In contrast, acute disseminated encephalomyelitis [ADEM] presents with lesions predominantly in cerebral or cerebellar cortices, subcortical and parieto-occipital white matter, centrum semiovale, cerebellar peduncles, and the brainstem. [10] The lesions are large, asymmetric, irregular in morphology, and regress dramatically with short course steroids, immunoglobulins, or plasmapheresis. Associated involvement of spinal cord is also seen. Sometimes, a "fried-egg" appearance with central rounded hyperintensity on T2W images corresponding to "egg yolk" is seen. [10]

Posterior reversible encephalopathy syndrome (PRES) is a remarkably heterogeneous group of disorders seen in patients with hypertensive encephalopathy, pregnant patients with eclampsia, andpost-transplant population on cyclosporin A and tacrolimus. [11] It is also seen in patients with uremia, thrombotic thrombocytopenia purpura, and hemolytic-uremic syndrome. CT and MR imaging typically show symmetrically distributed areas of vasogenic edema predominantly within posterior circulation territories involving occipital and parietal lobes; however, involvement of anterior circulation structures is also common. Conversion to irreversible cytotoxic edema has also been described. The abnormalities primarily affect white matter, but cortex may also get involved. [11] Localized mass effect and mild enhancement may be associated.

Cerebral venous thrombosis, another common condition associated with peripartum state, has been described as a differential. [12] The absence of a flow void and the presence of altered signal intensity in the sinus is a primary finding of sinus thrombosis on MR images. The signal intensity of venous thrombi on MR imaging varies according to the interval between onset of thrombus formation and time of imaging. Parenchymal lesions, focal edema, venous infarcts, and hemorrhages are better depicted and more commonly identified at MR than at CT.

In summary, this rare case of EPM is instructive from the perspective of imaging based primary diagnosis of demyelination.

 
   References Top

1.Naik KR, Saroja AO. Seasonal postpartum hypernatremic encephalopathy with osmotic extrapontine myelinolysis and rhabdomyolysis. J Neurol Sci 2010;291:5-11.  Back to cited text no. 1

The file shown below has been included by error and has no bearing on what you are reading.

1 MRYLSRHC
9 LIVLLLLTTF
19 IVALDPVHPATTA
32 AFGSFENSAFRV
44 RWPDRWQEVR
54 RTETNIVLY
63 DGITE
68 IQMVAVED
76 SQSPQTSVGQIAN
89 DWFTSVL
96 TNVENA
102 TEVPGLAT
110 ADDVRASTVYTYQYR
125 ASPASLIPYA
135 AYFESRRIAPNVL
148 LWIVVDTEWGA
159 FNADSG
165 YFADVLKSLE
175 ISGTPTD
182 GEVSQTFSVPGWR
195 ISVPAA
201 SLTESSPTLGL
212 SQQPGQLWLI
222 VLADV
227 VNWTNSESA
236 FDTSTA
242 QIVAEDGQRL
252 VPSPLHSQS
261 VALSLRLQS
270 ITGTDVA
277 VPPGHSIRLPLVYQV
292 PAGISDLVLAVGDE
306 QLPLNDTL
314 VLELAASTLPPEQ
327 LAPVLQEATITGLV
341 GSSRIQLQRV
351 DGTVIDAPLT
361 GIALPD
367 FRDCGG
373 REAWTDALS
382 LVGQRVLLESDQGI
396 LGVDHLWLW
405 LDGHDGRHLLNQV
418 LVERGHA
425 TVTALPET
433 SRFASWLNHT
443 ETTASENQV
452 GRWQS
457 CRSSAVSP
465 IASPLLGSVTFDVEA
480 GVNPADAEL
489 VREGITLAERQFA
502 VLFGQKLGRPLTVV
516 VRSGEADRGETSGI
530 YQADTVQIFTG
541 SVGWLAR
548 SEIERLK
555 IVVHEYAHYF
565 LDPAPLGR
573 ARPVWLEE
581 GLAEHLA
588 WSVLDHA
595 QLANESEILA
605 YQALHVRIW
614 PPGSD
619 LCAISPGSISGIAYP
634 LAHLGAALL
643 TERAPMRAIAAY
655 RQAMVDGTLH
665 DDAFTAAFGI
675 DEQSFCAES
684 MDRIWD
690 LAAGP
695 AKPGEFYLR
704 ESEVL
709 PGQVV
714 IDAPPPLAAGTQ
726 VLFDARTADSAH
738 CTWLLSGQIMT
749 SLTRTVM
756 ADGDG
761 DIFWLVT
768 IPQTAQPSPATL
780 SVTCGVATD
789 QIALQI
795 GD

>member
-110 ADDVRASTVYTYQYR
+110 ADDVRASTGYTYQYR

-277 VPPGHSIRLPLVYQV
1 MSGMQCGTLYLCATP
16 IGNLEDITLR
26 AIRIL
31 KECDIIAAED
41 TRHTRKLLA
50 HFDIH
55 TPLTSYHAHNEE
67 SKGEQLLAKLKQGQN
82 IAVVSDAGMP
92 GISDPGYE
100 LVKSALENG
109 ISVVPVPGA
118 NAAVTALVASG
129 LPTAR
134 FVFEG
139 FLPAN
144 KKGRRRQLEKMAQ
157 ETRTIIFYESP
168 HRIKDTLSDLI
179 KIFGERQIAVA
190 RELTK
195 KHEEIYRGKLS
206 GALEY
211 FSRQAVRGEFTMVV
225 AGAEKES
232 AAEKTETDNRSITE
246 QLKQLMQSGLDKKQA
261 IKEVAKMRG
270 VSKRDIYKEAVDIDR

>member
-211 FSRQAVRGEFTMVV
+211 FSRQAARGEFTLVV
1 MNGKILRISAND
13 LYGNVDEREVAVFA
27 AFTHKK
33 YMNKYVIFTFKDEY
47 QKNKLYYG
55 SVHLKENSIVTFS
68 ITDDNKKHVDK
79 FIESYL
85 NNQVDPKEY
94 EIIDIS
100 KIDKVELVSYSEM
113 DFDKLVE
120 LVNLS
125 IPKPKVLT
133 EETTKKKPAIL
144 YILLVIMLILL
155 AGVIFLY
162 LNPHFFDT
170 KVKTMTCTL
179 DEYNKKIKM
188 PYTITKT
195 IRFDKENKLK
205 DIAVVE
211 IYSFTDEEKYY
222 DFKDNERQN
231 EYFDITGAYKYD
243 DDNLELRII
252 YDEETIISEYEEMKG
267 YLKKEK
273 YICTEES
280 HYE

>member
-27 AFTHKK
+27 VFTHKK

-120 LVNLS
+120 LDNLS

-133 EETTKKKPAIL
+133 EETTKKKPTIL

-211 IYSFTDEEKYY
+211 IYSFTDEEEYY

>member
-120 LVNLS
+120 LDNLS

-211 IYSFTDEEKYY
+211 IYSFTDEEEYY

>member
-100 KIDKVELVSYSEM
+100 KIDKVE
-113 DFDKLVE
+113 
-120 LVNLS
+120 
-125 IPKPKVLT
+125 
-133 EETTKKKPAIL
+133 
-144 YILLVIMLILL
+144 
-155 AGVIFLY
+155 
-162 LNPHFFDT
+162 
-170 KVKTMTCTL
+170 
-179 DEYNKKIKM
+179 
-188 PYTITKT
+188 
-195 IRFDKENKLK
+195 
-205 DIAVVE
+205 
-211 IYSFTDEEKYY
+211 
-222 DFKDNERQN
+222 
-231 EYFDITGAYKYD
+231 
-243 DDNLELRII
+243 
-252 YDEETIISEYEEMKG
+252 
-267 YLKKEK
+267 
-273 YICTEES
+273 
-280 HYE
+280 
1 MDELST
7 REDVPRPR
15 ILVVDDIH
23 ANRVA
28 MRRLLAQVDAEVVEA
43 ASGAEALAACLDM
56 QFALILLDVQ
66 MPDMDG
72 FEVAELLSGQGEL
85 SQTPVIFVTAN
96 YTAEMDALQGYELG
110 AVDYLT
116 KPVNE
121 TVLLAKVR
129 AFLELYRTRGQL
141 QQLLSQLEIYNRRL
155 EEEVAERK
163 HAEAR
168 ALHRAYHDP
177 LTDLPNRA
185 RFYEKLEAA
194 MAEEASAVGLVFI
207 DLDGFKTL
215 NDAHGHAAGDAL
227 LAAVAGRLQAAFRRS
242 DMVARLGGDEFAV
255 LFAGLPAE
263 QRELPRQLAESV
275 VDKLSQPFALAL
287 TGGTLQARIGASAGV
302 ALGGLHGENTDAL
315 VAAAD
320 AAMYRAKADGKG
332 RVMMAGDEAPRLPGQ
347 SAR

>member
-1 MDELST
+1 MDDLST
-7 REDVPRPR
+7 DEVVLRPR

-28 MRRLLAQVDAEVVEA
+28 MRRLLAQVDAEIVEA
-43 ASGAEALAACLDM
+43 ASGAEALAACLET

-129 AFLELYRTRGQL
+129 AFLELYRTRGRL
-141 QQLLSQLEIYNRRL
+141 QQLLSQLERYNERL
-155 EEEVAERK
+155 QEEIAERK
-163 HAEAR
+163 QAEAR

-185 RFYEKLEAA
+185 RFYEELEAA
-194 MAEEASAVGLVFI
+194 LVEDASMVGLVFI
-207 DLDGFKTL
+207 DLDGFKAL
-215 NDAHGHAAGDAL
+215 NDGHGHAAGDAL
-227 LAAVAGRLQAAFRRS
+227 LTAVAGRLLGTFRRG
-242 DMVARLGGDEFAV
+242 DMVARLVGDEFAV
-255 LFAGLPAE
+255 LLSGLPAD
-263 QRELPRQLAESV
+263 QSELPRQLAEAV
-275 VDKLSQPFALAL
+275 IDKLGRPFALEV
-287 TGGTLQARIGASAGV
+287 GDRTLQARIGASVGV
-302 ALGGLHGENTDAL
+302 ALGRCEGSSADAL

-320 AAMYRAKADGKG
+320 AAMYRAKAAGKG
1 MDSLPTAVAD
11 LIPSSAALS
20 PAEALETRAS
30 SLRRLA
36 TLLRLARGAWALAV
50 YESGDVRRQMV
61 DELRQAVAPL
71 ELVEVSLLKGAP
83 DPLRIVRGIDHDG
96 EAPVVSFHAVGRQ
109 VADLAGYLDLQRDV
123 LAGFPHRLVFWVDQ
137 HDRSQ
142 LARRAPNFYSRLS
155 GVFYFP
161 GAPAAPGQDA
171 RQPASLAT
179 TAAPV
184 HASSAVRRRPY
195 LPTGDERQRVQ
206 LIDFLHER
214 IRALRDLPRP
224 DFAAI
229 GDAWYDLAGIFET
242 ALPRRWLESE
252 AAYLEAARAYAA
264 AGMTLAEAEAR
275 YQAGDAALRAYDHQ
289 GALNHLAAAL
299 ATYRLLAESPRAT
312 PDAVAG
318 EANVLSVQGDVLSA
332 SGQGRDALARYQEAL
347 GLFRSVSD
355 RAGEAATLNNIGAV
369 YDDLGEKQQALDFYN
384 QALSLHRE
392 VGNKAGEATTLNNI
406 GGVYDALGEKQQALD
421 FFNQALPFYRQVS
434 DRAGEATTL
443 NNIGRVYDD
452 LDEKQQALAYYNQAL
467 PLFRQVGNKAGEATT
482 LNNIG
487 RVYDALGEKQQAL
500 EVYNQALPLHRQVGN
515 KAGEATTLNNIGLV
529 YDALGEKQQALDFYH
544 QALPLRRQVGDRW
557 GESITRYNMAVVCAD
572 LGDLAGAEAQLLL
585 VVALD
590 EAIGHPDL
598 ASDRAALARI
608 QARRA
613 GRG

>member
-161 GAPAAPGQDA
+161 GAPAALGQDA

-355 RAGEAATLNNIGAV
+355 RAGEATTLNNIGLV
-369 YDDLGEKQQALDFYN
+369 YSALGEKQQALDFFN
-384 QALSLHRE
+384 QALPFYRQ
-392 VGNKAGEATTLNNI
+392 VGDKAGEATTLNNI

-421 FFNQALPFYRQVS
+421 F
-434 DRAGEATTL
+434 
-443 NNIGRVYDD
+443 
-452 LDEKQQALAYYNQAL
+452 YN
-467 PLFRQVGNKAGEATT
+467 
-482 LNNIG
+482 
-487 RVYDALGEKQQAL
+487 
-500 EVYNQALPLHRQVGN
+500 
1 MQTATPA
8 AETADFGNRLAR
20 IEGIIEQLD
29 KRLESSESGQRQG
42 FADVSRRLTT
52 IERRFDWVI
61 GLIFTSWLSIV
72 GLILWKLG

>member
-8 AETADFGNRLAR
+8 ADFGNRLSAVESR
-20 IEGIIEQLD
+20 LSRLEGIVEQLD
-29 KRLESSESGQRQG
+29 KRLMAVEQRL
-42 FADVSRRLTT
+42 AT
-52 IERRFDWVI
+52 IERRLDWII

2.Bekiesiñska-Figatowska M, Bulski T, Rózyczka I, Furmanek M, Walecki J. MR imaging of seven presumed cases of central pontine and extrapontine myelinolysis. Acta Neurobiol Exp (Wars) 200161:141-4.  Back to cited text no. 2
    
3.Graff-Radford J, Fugate JE, Kaufmann TJ, Mandrekar JN, Rabinstein. Clinical and radiologic correlations of central pontine myelinolysis syndrome. Mayo Clin Proc 2011;86:1063-7.  Back to cited text no. 3
    
4.Rego I, Vieira D, Correia F, Pereira JR. Multiple brain lesions in a young man with hypernatraemia. BMJ Case Rep 2012;2012:Pii: bcr1120115198.  Back to cited text no. 4
    
5.5 Yamada H, Takano K, Ayuzawa N, Seki G, Fujita T. Relowering of Serum Na for Osmotic Demyelinating Syndrome. Case Rep Neurol Med 2012;2012:704639.  Back to cited text no. 5
    
6.van der Helm-van Mil AH, van Vugt JP, Lammers GJ, Harinck. Hypernatremia from a hunger strike as a cause of osmotic myelinolysis. Neurology 2005;64:574-5.  Back to cited text no. 6
    
7.Sajith J, Ditchfield A, Katifi HA. Extrapontine myelinolysis presenting as acute parkinsonism. BMC Neurol 2006;6:33.  Back to cited text no. 7
    
8.Saroja AO, Naik KR, Mali RV, Kunam SR. ‚Wine Glass' sign in recurrent postpartum hypernatremic osmotic cerebral demyelination. Ann Indian Acad Neurol 2013;16:106-10.  Back to cited text no. 8
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9.Ahmed A, Loes DJ, Bressler EL. Reversible magnetic resonance imaging findings in metronidazole-induced encephalopathy. Neurology 1995;45:588-9.  Back to cited text no. 9
    
10.Singh S, Alexander M, Korah IP. Acute disseminated encephalomyelitis: MR imaging features. AJR Am J Roentgenol 1999;173:1101-7.  Back to cited text no. 10
    
11.Posterior Reversible Encephalopathy Syndrome: Prognostic Utility of Quantitative Diffusion-Weighted MR Images. Diego J. Covarrubias, Patrick H. Luetmer and Norbert G. Campeau. AJNR Am J Neuroradiol 2002;23:1038-48.  Back to cited text no. 11
    
12.Leach JL, Fortuna RB, Jones BV, Gaskill-Shipley MF. Imaging of cerebral venous thrombosis: Current techniques, spectrum of findings, and diagnostic pitfalls Radiographics 2006;26:S19-41.  Back to cited text no. 12
    

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Correspondence Address:
Sonia Bhatia
Senior Resident, Department of Radiology, Medanta - The Medicity hospital, Gurgaon, Haryana - 122 001
India
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Source of Support: None, Conflict of Interest: None


DOI: 10.4103/0971-3026.130697